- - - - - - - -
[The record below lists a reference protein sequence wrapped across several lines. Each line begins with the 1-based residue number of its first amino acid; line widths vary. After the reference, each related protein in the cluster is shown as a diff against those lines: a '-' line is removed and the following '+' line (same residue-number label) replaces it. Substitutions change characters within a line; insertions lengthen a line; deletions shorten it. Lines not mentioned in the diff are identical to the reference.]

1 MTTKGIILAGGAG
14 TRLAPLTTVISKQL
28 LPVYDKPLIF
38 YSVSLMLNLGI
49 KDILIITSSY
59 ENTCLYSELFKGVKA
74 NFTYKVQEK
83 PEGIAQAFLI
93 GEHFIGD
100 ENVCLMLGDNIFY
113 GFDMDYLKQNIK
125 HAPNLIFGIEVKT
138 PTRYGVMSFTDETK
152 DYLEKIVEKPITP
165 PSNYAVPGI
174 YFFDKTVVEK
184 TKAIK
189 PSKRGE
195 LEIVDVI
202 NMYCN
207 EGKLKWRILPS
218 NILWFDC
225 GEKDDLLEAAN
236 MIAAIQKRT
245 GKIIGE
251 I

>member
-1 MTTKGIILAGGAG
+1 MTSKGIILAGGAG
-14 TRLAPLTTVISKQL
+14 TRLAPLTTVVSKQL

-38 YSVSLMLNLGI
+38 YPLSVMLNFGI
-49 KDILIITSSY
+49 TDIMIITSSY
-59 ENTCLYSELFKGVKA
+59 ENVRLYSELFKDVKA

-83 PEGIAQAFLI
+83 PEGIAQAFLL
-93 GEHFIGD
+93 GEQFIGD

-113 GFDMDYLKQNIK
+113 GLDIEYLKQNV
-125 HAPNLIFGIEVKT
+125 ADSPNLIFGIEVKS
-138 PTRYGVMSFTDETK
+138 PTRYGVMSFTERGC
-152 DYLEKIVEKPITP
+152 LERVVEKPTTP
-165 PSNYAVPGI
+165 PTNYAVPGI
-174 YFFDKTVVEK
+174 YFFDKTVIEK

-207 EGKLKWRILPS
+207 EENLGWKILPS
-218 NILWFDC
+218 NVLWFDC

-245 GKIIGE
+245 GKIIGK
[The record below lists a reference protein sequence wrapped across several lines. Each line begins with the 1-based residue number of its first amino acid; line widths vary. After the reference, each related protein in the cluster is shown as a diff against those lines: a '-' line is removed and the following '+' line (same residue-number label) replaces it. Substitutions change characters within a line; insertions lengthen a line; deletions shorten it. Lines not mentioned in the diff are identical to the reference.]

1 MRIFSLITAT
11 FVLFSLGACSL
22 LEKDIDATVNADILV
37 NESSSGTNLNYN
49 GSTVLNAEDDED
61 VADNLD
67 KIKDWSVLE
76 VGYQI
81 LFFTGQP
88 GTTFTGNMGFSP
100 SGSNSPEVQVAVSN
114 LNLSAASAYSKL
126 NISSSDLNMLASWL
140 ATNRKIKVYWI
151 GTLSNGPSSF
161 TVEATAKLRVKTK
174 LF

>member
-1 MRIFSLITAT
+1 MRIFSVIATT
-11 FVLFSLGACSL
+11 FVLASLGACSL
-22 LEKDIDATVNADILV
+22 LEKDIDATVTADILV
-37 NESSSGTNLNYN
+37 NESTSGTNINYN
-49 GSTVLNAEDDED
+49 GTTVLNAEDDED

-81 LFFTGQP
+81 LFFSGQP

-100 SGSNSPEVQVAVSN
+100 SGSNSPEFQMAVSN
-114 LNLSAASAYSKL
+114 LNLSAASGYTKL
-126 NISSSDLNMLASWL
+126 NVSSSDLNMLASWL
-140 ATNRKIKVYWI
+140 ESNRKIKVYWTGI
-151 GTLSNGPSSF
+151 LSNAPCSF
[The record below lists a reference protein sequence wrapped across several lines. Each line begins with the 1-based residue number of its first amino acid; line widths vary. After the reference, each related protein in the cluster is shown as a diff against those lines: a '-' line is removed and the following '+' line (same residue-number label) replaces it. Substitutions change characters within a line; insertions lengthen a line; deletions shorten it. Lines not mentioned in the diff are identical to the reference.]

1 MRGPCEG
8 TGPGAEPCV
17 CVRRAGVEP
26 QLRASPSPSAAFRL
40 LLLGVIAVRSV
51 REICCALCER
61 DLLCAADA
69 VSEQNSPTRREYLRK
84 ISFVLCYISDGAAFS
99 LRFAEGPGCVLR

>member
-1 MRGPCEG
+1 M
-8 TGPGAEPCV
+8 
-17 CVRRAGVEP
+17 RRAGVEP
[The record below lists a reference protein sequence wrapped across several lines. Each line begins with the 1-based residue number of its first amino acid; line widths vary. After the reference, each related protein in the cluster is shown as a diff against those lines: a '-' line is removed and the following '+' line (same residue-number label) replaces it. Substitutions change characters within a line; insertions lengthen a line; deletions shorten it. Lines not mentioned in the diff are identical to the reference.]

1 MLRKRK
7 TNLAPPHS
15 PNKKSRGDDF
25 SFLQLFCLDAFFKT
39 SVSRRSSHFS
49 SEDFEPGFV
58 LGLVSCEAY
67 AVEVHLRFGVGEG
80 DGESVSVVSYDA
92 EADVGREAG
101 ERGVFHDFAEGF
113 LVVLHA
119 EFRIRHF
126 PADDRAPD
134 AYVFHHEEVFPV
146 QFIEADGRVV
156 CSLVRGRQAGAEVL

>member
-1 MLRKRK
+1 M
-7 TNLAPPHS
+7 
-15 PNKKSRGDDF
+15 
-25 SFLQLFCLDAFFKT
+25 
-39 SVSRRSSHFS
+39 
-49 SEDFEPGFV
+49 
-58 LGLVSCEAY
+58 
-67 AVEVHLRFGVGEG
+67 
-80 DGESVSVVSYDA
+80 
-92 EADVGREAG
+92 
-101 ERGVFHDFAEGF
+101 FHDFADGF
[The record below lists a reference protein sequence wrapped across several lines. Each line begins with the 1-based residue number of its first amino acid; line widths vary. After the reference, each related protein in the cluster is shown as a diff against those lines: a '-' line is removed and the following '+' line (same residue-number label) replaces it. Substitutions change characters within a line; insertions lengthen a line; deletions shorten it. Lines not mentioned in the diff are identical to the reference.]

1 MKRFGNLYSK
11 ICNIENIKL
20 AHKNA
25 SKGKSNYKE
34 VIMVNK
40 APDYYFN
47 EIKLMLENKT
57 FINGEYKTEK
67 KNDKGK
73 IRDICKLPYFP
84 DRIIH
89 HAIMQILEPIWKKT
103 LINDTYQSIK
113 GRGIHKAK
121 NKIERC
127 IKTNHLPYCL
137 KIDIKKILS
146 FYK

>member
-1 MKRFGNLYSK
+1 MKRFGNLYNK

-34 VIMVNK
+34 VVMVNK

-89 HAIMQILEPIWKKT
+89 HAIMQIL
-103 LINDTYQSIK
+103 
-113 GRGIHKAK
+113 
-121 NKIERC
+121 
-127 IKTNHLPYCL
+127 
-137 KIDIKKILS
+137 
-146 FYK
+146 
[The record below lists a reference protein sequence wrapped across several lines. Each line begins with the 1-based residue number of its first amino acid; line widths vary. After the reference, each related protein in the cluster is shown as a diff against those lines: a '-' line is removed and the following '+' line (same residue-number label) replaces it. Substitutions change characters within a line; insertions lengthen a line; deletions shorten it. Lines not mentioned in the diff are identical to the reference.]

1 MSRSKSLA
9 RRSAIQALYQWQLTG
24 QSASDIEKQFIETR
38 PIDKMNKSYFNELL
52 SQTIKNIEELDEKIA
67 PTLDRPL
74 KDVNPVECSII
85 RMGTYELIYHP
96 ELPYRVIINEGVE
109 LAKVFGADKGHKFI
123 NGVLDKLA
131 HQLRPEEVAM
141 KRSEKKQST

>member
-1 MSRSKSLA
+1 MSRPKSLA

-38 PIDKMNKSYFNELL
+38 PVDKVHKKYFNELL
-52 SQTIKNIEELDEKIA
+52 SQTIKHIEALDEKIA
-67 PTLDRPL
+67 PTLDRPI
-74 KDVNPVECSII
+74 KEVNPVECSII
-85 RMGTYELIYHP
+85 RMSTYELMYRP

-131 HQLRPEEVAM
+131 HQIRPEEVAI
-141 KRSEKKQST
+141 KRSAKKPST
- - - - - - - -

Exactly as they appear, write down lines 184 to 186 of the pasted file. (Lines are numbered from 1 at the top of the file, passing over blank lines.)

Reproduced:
+34 VVMVNK

-89 HAIMQILEPIWKKT
+89 HAIMQIL